Rich people love their escape vessels and domed luxury cities. I prefer my dystopias a bit more quaint. Just me. A few good books. My broken reading glasses. And a crushing sense of situational irony.

Anyway, Loki disguises himself as a guard and leads Lady Loki through security. This allows Lady Loki to enchant a guard and gain passage on the transport vessel to the ark. And it has a bar! Or maybe the whole thing is a bar? Armageddon, arks, and heavy drinkers go hand in hand. Just ask Noah.

With some time to kill, the Lokis Two discuss their shared, yet unique backstories. Each character has the same set of relatives and basic origins, but these are also all variations relative to one another. An example would be if in one reality your dad was left-handed and in the other he was a sentient cloud of hydrogen that never remembered your birthday.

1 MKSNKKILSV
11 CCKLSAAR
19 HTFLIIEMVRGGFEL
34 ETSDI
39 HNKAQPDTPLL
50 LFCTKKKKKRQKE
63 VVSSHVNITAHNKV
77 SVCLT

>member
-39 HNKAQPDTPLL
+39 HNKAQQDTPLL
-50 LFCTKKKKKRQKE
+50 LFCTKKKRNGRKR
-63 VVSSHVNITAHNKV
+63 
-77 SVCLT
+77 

Discussing their love lives, Lady Loki says she has a “postman” waiting for her return. This seems like she’s referring to a mail carrier. Marvel does have a time-jumping mailman in its archives, but I think this is going to be revealed as a clever bit of wordplay. “Postman” meaning someone who was formerly human and is now a god or a demon or the concept of thought or something.

Then of course is much talked-about confirmation that the Lokis are pansexual. This makes sense. A lot of people like to drive two cars.

But seriously, the best thing about this is that it’s not some obscure Easter egg. They just come out and say it, pretty much. Also, it’s not the thing that the entire story revolves around. It’s just an aspect of these characters. Like, you know, how actual people are. They’re who they are, but also their actions and aspirations all trapped inside a bunch of chemicals and electricity. It’s really incredible.

So getting back to the grounded realism of the planetary escape bar on a dying purple moon, Loki proceeds to get drunk. This draws the attention of security, and the Lokis are forced to tag team the guards. Ultimately, they are removed from the vessel, and the TemPad is damaged. Drat.